Spatial distance modulates reading times for sentences about social relations: evidence from eye tracking

Ernesto GuerraCognitive Interaction Technology Excellence Cluster, Bielefeld University; Max Planck Institute for Psycholinguistics
Pia KnoeferleCognitive Interaction Technology Excellence Cluster, Bielefeld University

Abstract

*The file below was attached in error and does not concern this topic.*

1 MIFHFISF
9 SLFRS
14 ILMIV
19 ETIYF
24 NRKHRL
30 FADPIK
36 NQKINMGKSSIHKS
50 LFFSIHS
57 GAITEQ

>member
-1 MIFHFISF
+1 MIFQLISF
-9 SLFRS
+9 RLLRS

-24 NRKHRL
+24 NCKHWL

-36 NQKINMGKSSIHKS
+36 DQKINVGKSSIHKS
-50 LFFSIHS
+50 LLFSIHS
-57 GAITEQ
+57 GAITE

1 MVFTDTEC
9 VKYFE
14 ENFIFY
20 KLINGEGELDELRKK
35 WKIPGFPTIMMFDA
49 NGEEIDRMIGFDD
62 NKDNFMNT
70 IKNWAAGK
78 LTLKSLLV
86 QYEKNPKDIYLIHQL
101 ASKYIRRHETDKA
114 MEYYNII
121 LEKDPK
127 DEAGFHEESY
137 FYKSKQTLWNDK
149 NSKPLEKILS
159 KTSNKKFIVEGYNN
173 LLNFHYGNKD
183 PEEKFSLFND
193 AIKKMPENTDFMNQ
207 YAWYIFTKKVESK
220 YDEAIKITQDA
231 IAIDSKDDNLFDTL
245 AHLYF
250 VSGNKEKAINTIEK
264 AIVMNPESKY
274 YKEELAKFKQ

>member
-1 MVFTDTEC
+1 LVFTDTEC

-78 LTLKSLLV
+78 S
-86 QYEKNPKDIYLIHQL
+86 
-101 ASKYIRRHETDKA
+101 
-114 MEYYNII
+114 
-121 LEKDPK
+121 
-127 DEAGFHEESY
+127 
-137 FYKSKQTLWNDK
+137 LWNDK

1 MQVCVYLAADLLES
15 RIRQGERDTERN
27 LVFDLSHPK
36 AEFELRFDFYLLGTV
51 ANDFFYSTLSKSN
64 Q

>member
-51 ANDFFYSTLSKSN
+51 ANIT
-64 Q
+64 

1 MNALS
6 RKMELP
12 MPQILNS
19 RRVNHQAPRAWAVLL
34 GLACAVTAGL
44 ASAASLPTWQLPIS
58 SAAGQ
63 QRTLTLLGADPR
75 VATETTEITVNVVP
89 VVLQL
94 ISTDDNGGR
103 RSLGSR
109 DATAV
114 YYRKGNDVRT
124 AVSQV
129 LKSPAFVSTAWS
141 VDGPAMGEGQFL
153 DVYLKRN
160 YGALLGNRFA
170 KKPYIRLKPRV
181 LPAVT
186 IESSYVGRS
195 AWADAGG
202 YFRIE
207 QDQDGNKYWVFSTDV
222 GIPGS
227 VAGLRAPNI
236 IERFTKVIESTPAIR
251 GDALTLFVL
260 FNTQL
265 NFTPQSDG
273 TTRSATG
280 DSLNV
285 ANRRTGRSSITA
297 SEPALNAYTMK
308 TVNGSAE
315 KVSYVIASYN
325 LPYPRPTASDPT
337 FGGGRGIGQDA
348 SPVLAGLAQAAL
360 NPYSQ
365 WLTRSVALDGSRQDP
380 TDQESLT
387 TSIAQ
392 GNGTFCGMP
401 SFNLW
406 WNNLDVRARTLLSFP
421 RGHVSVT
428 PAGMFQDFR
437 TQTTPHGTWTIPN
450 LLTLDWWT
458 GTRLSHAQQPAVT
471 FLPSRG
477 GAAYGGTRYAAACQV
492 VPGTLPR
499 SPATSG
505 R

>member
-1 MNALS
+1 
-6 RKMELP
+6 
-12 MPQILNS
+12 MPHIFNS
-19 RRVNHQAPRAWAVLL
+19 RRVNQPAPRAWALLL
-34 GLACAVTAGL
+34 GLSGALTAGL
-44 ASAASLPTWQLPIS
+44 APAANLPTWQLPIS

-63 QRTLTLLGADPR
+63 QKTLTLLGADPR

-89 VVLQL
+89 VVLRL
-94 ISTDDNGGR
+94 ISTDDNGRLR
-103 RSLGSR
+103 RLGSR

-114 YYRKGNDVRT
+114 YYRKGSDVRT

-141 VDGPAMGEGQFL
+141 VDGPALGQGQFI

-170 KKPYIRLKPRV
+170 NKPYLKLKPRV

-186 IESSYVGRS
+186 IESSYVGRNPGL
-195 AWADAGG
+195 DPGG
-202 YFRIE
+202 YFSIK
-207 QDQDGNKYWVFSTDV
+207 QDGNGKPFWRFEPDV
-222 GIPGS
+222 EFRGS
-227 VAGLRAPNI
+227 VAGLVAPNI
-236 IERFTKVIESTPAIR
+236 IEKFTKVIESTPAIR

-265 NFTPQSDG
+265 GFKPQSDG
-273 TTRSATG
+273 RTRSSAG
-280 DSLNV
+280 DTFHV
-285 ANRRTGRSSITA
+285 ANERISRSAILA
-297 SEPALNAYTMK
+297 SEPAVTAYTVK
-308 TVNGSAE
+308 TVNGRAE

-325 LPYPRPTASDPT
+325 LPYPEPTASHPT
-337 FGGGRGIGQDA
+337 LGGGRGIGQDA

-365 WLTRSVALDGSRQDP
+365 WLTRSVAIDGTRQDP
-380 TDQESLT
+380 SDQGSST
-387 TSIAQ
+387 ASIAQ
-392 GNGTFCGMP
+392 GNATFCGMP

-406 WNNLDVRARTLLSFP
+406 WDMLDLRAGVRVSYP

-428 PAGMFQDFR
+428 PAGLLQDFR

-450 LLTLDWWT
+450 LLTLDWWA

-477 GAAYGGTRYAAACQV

Recent evidence from eye tracking during reading showed that non-referential spatial distance presented in a visual context can modulate semantic interpretation of similarity relations rapidly and incrementally. In two eye-tracking reading experiments we extended these findings in two important ways; first, we examined whether other semantic domains (social relations) could also be rapidly influenced by spatial distance during sentence comprehension. Second, we aimed to further specify how abstract language is co-indexed with spatial information by varying the syntactic structure of sentences between experiments. Spatial distance rapidly modulated reading times as a function of the social relation expressed by a sentence. Moreover, our findings suggest that abstract language can be co-indexed as soon as critical information becomes available for the reader.

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